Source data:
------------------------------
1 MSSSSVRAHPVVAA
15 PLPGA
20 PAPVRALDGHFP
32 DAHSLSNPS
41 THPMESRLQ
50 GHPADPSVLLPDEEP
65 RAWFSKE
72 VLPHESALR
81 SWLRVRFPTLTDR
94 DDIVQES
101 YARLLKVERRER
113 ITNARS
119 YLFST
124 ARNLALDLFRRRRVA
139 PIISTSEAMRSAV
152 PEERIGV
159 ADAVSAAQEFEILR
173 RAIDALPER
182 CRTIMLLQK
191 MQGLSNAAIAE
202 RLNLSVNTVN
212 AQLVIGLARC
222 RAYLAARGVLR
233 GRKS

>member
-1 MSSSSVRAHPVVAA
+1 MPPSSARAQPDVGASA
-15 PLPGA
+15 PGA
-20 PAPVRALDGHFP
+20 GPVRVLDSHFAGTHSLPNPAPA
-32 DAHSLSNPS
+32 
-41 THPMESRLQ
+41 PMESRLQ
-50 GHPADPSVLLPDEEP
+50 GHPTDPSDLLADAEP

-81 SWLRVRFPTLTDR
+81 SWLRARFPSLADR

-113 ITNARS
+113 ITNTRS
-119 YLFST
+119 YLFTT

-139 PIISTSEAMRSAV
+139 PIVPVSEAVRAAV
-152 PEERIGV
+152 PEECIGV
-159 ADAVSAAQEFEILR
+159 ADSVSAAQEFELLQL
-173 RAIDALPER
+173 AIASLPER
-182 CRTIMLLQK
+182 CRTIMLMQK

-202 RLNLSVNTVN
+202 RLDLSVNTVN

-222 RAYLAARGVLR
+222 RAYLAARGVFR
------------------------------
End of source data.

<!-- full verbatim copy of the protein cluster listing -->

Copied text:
1 MSSSSVRAHPVVAA
15 PLPGA
20 PAPVRALDGHFP
32 DAHSLSNPS
41 THPMESRLQ
50 GHPADPSVLLPDEEP
65 RAWFSKE
72 VLPHESALR
81 SWLRVRFPTLTDR
94 DDIVQES
101 YARLLKVERRER
113 ITNARS
119 YLFST
124 ARNLALDLFRRRRVA
139 PIISTSEAMRSAV
152 PEERIGV
159 ADAVSAAQEFEILR
173 RAIDALPER
182 CRTIMLLQK
191 MQGLSNAAIAE
202 RLNLSVNTVN
212 AQLVIGLARC
222 RAYLAARGVLR
233 GRKS

>member
-1 MSSSSVRAHPVVAA
+1 MPPSSARAQPDVGASA
-15 PLPGA
+15 PGA
-20 PAPVRALDGHFP
+20 GPVRVLDSHFAGTHSLPNPAPA
-32 DAHSLSNPS
+32 
-41 THPMESRLQ
+41 PMESRLQ
-50 GHPADPSVLLPDEEP
+50 GHPTDPSDLLADAEP

-81 SWLRVRFPTLTDR
+81 SWLRARFPSLADR

-113 ITNARS
+113 ITNTRS
-119 YLFST
+119 YLFTT

-139 PIISTSEAMRSAV
+139 PIVPVSEAVRAAV
-152 PEERIGV
+152 PEECIGV
-159 ADAVSAAQEFEILR
+159 ADSVSAAQEFELLQL
-173 RAIDALPER
+173 AIASLPER
-182 CRTIMLLQK
+182 CRTIMLMQK

-202 RLNLSVNTVN
+202 RLDLSVNTVN

-222 RAYLAARGVLR
+222 RAYLAARGVFR